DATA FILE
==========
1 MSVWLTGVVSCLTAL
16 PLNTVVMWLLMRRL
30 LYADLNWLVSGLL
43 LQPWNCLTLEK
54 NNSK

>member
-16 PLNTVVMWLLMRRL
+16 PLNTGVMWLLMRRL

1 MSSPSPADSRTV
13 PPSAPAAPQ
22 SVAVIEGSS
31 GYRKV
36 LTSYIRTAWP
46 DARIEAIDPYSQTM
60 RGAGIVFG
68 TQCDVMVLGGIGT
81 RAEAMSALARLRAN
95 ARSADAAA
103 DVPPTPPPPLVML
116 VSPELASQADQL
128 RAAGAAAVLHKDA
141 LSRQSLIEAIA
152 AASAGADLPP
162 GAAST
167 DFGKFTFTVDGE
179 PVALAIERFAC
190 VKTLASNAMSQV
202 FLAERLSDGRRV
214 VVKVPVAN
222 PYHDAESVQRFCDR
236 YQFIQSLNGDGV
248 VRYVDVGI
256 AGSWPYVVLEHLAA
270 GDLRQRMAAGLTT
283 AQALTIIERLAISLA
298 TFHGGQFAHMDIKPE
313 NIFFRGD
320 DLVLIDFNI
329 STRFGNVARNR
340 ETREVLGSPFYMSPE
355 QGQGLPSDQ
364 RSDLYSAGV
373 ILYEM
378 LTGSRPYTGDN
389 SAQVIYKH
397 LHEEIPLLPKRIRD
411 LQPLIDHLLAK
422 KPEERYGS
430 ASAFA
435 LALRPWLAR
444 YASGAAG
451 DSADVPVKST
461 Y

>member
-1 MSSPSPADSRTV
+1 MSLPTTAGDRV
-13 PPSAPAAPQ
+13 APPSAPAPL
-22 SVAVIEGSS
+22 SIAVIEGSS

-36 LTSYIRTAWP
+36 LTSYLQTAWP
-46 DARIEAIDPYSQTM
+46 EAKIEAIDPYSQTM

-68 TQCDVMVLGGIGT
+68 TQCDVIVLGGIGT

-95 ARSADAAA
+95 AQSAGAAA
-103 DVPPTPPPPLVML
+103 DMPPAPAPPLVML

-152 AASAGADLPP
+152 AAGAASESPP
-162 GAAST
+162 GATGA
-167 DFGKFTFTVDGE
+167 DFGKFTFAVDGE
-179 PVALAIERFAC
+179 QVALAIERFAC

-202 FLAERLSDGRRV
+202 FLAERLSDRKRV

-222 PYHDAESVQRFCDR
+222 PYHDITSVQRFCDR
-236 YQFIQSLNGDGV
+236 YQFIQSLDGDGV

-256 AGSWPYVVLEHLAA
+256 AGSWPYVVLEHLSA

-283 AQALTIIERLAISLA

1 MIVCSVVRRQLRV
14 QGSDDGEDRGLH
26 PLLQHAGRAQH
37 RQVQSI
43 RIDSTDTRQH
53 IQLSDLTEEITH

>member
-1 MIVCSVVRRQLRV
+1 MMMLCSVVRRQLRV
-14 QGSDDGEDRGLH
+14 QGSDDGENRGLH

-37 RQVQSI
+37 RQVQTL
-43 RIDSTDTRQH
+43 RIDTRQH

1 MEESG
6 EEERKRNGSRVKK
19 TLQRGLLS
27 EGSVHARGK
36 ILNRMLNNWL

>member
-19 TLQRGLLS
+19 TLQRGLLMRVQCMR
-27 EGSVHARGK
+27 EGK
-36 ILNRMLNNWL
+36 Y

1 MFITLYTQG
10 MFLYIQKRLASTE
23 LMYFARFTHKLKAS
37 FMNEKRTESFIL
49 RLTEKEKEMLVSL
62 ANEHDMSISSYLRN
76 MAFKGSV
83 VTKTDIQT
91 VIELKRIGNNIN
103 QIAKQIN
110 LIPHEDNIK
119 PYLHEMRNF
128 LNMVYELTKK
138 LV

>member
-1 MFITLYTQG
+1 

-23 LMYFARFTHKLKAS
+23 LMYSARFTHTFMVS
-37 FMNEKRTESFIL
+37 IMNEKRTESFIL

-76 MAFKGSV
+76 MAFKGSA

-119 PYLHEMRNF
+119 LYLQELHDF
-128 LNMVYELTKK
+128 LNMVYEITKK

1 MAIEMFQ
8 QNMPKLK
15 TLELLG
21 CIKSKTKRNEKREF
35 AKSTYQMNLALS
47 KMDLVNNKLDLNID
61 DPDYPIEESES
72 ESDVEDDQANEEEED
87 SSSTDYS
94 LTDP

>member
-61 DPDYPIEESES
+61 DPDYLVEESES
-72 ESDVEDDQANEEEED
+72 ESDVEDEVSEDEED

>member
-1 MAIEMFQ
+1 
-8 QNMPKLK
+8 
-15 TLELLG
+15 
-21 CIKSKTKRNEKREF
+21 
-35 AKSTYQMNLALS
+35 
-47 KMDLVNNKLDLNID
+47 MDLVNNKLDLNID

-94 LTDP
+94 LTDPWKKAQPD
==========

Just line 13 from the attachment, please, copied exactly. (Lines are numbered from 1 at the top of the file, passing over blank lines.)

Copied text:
36 LTSYIRTAWP